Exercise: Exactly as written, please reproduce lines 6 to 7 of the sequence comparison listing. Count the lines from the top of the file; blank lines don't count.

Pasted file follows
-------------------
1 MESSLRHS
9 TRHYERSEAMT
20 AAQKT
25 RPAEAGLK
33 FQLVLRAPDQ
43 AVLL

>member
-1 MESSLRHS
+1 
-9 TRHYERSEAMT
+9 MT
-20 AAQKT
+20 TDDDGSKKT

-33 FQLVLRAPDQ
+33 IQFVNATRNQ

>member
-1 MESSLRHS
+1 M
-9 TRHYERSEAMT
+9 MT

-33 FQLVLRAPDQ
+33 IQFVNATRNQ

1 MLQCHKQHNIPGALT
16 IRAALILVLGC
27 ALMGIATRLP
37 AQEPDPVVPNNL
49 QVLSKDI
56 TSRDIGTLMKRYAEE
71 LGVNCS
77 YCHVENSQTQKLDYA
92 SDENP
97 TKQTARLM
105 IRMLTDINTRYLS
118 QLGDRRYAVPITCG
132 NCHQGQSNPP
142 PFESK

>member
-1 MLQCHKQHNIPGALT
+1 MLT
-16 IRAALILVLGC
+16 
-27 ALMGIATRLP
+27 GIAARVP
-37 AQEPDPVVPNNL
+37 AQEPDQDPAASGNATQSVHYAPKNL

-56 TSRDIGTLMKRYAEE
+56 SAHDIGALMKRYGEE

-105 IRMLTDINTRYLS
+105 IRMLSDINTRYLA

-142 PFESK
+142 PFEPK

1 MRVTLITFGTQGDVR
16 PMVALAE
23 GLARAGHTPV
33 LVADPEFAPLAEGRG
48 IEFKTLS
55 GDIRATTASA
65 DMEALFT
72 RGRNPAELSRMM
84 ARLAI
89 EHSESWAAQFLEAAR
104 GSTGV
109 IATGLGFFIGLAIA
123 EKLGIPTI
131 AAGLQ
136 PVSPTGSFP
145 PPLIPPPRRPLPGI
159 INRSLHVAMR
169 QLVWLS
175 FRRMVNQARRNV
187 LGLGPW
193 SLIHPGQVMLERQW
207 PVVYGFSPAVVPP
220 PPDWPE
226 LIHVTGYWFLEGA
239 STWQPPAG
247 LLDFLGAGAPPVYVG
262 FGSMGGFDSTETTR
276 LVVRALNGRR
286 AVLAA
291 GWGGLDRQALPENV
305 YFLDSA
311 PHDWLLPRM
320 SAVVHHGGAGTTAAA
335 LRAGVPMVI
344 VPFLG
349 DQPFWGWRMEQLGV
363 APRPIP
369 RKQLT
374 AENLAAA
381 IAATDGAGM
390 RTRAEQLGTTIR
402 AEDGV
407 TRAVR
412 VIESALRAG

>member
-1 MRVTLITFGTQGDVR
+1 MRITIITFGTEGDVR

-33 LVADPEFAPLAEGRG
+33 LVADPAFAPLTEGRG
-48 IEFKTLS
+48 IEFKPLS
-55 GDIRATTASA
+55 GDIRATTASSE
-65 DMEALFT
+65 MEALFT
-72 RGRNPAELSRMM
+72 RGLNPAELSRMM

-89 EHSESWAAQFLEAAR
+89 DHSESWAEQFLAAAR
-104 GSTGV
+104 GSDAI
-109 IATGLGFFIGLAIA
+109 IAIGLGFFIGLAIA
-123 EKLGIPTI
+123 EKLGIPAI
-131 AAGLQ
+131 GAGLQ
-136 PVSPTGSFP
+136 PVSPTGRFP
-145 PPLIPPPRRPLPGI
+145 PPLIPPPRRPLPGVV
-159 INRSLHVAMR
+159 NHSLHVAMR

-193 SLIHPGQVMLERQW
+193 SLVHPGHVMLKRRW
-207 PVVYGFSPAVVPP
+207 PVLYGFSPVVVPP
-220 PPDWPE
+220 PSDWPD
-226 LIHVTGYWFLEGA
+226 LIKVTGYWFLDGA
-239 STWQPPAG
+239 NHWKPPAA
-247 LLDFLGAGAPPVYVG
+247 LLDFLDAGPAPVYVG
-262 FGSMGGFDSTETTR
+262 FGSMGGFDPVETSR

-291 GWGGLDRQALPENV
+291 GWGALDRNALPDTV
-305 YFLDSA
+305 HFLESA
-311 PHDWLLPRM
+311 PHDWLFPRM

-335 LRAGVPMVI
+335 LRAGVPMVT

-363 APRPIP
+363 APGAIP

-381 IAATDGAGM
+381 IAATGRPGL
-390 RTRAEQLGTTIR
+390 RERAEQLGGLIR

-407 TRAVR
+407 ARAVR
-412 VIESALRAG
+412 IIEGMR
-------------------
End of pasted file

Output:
43 AVLL

>member